A mild problem – probably unavoidable in a book of this sort about so secretive, deceptive a man – is that much of the material seems to come from ex-Scientologists whose memories might not be the most reliable or always untainted by resentment and bitterness. In a related matter, Miller quotes many writers who claim to have heard the Hubbard of the pulp period say he was going to start a religion for money. This is an oft-repeated, perhaps apocryphal story, which may have created these memories. Still, given Hubbard’s character and documented escapades (including the bizarre, audacious Operation Snow White which was a private espionage ring that penetrated the FBI, IRS, and Department of Justice amongst other agencies), it’s not an implausible remark. I did find it interesting to see how many sf writers bought Hubbard’s bogus life stories, or, at least, were willing to charitably and cheerfully allow what seemed to be a bit of embellishment. Only Jack Williamson, amongst sf writers, seems to have taken a disliking to Hubbard. Hubbard also appears intelligent and well read. His third and loyal wife seems to have genuinely believed his claims and preaching. I suspect the claims that Hubbard abused his first two wives are true. Hubbard, given his Scientology earnings, seemed to be curiously unostentatious in his personal spending and hard working (if only to turn out blather and plot against governments).

Unfortunately, Miller can shed no light on Hubbard’s activities after he disappeared in February 1980 – particularly if he wrote the last 11 sf novels credited to him. ( )
1 rösta RandyStafford | Jun 19, 2013 |
Bare-Faced Messiah is a well-written account of the life of L. Ron Hubbard, prolific writer of pulp fiction, inventor of Dianetics, and founder of the Church of Scientology. The author cuts through the mythical life story created by Hubbard himself and reinforced by decades of Scientology propaganda to tell a remarkable story of Hubbard’s upbringing, including his family’s many moves across the USA to follow his father, who was in the Navy, and of Hubbard’s journey to see his parents in Guam, where his father was stationed, which required travelling through Shanghai, Manila, and Japan. These experiences, his immense imagination, and his ability to work all night if need be to turn out a story, fueled Hubbard’s success as a pulp writer. Like most such writers, however, he longed for more. With the encouragement of John W. Campbell, the legendary editor of Astounding Science Fiction, Hubbard invented and published his first piece on Dianetics in 1937. Science Fiction fans and others flocked to him to be “audited” and “cleared” of impediments created in their past lives. Some of the examples provided in the book are hilarious.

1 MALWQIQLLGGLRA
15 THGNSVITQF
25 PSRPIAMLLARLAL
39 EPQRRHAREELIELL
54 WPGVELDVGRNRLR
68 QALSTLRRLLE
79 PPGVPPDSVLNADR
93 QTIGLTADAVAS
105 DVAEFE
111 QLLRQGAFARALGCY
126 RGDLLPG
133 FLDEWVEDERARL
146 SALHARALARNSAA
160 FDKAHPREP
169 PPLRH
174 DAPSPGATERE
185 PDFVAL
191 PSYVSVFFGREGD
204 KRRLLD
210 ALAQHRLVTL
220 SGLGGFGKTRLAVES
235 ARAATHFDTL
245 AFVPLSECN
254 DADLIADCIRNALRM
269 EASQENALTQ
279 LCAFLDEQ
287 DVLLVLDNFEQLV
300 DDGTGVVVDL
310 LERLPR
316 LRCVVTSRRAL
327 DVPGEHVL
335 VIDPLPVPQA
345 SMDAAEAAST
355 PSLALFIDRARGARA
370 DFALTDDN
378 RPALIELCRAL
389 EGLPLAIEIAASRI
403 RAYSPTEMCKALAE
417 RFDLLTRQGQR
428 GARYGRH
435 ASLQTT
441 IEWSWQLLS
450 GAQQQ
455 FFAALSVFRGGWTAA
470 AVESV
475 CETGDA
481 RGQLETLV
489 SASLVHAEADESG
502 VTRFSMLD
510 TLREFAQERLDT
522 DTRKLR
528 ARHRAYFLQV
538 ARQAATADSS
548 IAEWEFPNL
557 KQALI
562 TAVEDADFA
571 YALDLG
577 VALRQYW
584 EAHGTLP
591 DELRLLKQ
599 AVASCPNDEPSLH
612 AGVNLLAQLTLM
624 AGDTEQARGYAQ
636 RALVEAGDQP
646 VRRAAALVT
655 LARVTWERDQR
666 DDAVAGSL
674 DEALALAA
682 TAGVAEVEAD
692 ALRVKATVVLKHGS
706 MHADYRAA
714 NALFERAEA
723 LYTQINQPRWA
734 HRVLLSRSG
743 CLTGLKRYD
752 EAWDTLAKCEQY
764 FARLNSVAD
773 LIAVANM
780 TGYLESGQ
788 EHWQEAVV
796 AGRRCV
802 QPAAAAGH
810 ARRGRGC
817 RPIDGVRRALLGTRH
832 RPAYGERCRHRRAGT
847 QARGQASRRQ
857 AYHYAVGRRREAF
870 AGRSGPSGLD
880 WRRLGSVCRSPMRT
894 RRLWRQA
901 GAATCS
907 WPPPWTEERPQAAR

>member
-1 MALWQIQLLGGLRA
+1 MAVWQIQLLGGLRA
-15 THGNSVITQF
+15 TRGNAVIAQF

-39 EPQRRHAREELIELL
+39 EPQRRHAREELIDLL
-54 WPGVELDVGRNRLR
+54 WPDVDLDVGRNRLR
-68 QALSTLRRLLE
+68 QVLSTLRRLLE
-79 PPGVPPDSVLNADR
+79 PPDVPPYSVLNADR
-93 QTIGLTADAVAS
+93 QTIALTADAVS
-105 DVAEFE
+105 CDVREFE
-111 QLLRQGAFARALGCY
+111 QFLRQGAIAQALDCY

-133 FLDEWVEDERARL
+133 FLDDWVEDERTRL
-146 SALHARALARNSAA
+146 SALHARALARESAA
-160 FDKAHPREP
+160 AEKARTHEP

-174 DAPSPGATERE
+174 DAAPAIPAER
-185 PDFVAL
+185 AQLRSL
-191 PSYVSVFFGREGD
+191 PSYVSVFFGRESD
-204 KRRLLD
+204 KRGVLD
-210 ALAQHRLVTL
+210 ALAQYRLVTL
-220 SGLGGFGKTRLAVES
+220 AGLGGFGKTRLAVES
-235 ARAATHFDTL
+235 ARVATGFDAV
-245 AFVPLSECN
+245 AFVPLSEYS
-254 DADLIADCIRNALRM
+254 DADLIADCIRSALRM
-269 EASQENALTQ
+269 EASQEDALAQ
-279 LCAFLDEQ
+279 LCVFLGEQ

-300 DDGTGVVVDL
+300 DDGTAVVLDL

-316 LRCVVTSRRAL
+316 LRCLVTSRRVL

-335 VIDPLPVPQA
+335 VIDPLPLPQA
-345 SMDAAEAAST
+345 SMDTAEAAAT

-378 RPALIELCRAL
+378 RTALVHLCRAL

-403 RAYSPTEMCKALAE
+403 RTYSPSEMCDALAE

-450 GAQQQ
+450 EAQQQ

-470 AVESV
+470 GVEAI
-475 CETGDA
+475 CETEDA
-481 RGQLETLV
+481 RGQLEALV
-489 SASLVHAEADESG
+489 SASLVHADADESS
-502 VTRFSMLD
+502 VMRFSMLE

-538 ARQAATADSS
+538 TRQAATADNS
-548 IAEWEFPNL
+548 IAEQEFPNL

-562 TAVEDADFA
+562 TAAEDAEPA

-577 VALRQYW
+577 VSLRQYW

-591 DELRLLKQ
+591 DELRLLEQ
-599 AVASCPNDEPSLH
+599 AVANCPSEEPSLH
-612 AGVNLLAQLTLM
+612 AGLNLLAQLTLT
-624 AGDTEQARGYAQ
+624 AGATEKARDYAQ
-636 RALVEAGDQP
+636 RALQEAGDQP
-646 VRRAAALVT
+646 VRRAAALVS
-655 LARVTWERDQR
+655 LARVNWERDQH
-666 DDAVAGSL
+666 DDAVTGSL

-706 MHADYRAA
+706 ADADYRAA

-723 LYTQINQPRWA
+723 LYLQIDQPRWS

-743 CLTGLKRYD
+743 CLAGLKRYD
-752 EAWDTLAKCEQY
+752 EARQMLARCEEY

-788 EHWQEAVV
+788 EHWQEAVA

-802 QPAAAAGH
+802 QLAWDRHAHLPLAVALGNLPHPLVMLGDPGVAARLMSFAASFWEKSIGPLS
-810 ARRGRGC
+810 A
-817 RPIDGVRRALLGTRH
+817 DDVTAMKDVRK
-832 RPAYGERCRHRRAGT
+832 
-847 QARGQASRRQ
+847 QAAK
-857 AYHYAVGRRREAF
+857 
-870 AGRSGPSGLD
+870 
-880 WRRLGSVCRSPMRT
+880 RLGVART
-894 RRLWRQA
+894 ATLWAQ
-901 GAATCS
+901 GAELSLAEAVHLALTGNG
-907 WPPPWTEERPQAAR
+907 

The popularity of Dianetics continued to grow despite some rough spots here and there. As in all such ventures, personality clashes ensued, and Hubbard, who even in his younger years was a bit paranoid, did what he had to do to maintain control. The icing on the cake was the invention of Scientology, which subsumed Dianetics and added a whole new class of immortal beings roaming about the galaxy and inhabiting our bodies temporarily on Earth. Afraid of governments and tax collectors, Hubbard even took to the high seas for a few years on a huge ship manned by a crew of Scientologists with only a couple of professional seamen to maintain order.